SUBJECT: M.S. Thesis Presentation
BY: Martin Zavala
TIME: Friday, April 22, 2016, 10:00 a.m.
PLACE: Boggs, 3-47
TITLE: Autonomous Detection and Characterization of Nuclear Materials Using Co-Robots
COMMITTEE: Dr. Anna Erickson, Chair (NRE)
Dr. Jonathan Rogers (ME)
Dr. Chris Wang (NRE)


Radiation safety is the biggest concern of the nuclear industry and co-robots are a crucial step forward to insuring that safety. Currently, radiation mapping data is typically gathered using hand held detectors, or detection systems requiring constant human interaction. This results in direct human irradiation of the individual performing the survey. Co-robots can cooperate between using computer algorithms and human input to determine the most efficient and accurate methods of surveying these same regions with no health hazards. These surveying methods can then be used and adapted for multiple uses in the industry including nonproliferation, maintenance, and accident response scenarios.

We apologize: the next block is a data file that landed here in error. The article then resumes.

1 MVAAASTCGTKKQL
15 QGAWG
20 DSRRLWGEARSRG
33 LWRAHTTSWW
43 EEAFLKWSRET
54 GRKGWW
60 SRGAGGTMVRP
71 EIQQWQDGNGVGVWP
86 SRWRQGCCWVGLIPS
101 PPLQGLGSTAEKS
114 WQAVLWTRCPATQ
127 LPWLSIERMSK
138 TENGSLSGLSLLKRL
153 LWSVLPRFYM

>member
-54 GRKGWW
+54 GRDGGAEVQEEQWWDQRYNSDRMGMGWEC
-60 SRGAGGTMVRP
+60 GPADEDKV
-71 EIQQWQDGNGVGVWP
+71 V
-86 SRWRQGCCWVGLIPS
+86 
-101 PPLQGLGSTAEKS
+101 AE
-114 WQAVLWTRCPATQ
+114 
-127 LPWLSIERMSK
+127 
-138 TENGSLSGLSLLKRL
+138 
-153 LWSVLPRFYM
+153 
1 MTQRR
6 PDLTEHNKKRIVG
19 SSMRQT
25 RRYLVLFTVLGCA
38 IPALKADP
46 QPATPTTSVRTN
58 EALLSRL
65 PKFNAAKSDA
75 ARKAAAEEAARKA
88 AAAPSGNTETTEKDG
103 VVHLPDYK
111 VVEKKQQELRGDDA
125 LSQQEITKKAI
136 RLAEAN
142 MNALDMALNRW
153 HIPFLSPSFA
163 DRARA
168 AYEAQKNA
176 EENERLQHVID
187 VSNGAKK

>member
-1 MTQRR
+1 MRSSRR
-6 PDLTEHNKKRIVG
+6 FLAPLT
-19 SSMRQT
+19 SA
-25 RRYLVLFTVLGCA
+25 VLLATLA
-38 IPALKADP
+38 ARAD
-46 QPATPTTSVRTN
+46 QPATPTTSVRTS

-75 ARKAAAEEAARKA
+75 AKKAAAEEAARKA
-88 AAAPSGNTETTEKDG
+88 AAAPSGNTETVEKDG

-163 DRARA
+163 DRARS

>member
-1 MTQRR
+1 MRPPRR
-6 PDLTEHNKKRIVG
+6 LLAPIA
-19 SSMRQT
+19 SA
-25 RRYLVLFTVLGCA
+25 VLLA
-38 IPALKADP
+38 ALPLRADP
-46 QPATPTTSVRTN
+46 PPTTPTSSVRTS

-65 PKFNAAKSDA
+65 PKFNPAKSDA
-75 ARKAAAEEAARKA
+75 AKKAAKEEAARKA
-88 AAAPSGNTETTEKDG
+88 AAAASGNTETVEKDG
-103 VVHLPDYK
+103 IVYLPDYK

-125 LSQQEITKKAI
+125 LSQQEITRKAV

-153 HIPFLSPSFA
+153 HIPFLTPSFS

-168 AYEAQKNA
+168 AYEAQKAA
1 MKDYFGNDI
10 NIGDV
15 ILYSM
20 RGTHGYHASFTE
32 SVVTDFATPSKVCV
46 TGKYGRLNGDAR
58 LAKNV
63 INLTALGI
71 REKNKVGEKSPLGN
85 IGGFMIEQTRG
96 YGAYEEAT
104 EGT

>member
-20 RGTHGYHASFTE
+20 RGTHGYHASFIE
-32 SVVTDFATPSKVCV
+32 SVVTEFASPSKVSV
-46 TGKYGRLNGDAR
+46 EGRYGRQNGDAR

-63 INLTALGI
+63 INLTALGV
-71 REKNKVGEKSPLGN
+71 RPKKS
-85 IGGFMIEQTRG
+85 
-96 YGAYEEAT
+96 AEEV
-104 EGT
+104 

This thesis describes the process in which two vehicles were used and modified to detect radiation with minimal human interaction. The almost fully autonomous process outlined can map an area of interest and then characterize the radiation materials that are found using neutron and gamma spectroscopy. The future of radiation safety lies in the research and construction of small autonomous radiation detection systems.